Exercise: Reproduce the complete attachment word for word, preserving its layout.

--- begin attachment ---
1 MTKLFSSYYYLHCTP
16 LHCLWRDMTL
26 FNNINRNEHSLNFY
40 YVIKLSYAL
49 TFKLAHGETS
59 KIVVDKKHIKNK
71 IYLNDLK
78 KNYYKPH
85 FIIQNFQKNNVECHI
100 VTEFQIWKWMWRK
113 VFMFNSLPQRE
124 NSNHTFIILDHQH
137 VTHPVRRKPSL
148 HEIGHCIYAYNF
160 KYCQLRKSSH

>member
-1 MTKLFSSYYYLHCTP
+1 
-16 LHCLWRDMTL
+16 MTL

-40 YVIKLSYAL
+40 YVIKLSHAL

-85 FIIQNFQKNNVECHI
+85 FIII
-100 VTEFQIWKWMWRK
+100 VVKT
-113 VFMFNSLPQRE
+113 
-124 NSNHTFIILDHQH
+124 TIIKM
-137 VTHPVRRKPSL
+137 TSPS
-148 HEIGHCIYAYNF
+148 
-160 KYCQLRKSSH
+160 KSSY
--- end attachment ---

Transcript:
1 MTKLFSSYYYLHCTP
16 LHCLWRDMTL
26 FNNINRNEHSLNFY
40 YVIKLSYAL
49 TFKLAHGETS
59 KIVVDKKHIKNK
71 IYLNDLK
78 KNYYKPH
85 FIIQNFQKNNVECHI
100 VTEFQIWKWMWRK
113 VFMFNSLPQRE
124 NSNHTFIILDHQH
137 VTHPVRRKPSL
148 HEIGHCIYAYNF
160 KYCQLRKSSH

>member
-1 MTKLFSSYYYLHCTP
+1 
-16 LHCLWRDMTL
+16 MTL

-40 YVIKLSYAL
+40 YVIKLSHAL

-85 FIIQNFQKNNVECHI
+85 FIII
-100 VTEFQIWKWMWRK
+100 VVKT
-113 VFMFNSLPQRE
+113 
-124 NSNHTFIILDHQH
+124 TIIKM
-137 VTHPVRRKPSL
+137 TSPS
-148 HEIGHCIYAYNF
+148 
-160 KYCQLRKSSH
+160 KSSY